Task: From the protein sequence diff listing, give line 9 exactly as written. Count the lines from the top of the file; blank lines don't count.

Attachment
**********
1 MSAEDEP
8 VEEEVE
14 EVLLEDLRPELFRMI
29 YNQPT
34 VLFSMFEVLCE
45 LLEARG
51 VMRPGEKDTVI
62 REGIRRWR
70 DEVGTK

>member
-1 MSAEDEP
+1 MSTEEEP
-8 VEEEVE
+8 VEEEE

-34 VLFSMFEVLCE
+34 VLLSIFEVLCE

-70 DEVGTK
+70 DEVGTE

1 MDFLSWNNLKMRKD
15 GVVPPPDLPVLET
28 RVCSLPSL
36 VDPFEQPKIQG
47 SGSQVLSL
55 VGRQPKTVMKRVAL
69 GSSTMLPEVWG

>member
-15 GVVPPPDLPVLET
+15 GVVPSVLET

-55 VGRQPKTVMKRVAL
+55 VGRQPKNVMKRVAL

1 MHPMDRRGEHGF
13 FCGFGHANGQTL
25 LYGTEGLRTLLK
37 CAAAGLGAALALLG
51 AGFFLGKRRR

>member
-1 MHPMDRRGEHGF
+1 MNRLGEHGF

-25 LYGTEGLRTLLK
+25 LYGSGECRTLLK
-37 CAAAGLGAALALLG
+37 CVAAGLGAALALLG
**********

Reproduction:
70 DEVGTK